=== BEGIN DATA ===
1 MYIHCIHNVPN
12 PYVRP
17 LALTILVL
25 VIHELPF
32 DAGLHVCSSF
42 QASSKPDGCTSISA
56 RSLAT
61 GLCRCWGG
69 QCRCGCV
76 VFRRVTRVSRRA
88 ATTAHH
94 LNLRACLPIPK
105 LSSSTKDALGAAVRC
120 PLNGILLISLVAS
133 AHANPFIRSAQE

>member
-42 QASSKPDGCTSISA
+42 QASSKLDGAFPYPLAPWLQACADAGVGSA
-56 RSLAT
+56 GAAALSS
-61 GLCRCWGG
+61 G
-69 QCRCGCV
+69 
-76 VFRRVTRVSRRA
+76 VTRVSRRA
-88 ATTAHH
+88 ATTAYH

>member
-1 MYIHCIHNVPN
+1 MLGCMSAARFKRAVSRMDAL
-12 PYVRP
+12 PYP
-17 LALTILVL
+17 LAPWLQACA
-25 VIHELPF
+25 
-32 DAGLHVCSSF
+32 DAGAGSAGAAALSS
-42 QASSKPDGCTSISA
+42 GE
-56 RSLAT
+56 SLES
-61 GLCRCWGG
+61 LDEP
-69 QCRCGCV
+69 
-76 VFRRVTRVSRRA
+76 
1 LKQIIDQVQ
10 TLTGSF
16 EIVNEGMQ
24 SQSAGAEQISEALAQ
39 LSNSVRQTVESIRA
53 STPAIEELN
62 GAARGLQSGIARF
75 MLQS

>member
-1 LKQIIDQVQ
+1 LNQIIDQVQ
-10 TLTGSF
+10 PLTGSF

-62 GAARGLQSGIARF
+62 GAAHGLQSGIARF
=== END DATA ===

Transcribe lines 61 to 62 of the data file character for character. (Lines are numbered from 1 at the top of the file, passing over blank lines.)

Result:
-10 TLTGSF
+10 PLTGSF